The Profound Misunderstanding of ‘Fight Club’

I have a love/hate relationship with Fight Club. This has less to do with the actual movie and everything to do with the film’s reputation 20 years later. Fight Club, in author Chuck Palahniuk and director David Fincher’s own words, is a satire. But to a certain subset of men, it’s a pro masculine movement that crowns man as the alpha being in the universe a.k.a. “the manosphere.” Consider all of the men’s rights activists and anti-feminist circles that coddle Fight Club as a handbook, or worse, a BIBLE.

I am Jack’s cold sweat. Continue reading

The Detectives of David Fincher

In another life, David Fincher would make an excellent detective. It’s no coincidence that the protagonists in his films often brandish the fedora and trench-coat (some literally, others spiritually) or are prone to endless brooding as they piece together a complicated world. But it’s not the fact that they investigate that’s so compelling, it’s that they obsess. For a director himself who will shoot 100 takes of a scene, or refine the junk in a character’s apartment to an exact science, or pore over every line and molecule of the script; this storyteller-character pairing is as self-reflexive as it is madly engrossing.

This, of course, depends on how you like your heroes. Some like ‘em squeaky clean in every moral facet i.e. won’t take a nickel off the street, or aren’t above arresting every rule-breaking offender out there including jaywalkers. I like my detectives the way Fincher does, weathered and broken and a little fucked up. Continue reading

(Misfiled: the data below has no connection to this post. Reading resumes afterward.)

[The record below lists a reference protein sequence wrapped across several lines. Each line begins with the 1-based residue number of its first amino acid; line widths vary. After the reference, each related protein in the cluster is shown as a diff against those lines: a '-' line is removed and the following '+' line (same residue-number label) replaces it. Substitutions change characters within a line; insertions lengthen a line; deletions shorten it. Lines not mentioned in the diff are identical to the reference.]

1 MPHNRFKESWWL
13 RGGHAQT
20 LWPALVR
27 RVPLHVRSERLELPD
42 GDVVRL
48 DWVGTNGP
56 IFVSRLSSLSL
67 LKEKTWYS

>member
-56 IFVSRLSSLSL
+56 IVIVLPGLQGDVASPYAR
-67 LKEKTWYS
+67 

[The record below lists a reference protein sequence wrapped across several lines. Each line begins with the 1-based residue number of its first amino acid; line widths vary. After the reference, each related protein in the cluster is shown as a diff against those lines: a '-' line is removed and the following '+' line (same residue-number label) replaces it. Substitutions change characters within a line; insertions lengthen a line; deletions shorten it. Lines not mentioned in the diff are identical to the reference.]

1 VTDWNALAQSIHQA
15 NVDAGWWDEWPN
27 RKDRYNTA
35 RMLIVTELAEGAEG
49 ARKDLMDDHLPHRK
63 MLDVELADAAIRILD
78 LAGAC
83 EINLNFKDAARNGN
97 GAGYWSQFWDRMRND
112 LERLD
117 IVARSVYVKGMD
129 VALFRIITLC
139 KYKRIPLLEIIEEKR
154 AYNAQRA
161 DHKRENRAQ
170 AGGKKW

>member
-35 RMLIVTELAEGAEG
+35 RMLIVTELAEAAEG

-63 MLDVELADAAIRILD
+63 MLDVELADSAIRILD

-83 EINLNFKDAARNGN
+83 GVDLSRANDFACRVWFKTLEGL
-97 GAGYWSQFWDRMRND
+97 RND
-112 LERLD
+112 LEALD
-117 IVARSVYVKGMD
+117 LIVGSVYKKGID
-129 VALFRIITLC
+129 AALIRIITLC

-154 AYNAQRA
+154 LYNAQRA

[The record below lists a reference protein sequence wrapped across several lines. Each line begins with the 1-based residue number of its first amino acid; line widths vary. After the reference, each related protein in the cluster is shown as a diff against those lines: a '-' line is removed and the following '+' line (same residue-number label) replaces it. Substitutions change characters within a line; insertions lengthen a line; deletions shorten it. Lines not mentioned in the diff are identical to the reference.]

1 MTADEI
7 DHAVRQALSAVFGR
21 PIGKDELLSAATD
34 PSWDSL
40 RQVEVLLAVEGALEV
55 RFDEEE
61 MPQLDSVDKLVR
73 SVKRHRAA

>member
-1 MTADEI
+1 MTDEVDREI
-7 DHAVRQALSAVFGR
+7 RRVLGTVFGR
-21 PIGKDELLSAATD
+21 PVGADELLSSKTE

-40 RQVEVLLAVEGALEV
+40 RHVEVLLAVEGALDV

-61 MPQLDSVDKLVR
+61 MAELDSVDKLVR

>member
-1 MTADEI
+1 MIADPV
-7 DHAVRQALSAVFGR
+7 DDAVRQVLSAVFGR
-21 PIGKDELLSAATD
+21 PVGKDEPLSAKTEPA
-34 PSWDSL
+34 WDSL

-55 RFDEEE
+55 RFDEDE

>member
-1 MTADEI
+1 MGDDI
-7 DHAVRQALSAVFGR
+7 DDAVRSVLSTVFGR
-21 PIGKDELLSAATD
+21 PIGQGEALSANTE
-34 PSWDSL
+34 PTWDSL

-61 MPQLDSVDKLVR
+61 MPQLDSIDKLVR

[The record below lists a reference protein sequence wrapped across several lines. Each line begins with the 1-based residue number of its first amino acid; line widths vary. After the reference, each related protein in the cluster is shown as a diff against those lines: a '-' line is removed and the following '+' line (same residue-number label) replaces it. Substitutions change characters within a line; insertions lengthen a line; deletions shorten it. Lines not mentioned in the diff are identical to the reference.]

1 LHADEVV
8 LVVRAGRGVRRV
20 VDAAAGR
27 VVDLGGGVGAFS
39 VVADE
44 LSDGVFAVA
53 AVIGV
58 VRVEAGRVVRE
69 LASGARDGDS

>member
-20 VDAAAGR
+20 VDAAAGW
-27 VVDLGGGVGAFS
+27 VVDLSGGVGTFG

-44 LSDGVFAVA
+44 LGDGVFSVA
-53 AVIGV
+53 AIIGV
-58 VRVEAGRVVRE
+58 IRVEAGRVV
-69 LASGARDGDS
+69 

The Social Network’s Unforgettable Opening Scene

“Did you know there are more people with genius IQs living in China than there are people of any kind living in the United States?”

The first line of David Fincher’s The Social Network starts at the 16 second mark, just as the Columbia Pictures logo rolls, and just as we slowly fade into the middle of Mark Zuckerberg and Erica Albright’s whirlwind date. (Whirlwind as in the speed at which they talk, NOT that they’re “in love.”) Where are we? In a bar. When are we? Boston 2003, at the intersection of Harvard and – as far as the tech-wunderkind Zuckerberg is concerned – the rest of the world. Continue reading

In Praise of David Fincher’s ‘The Girl with the Dragon Tattoo’

“She’s different,” Armansky says, words that mark the worldwide iconographic appeal of the title-heroine. “In what way?” Dirch Frode asks. “In every way.” I can’t think of a more unique blockbuster in recent memory. No, not the R-rated drama aspect of David Fincher’s lurid and underrated gem. The hard-R studio adult franchise, or the promising start of one. Considering Fincher never got to see through to a trilogy, The Girl with the Dragon Tattoo remains as a defiant standalone movie that’s wholly unique and of a blockbuster caliber that’s rarely been attempted since. Continue reading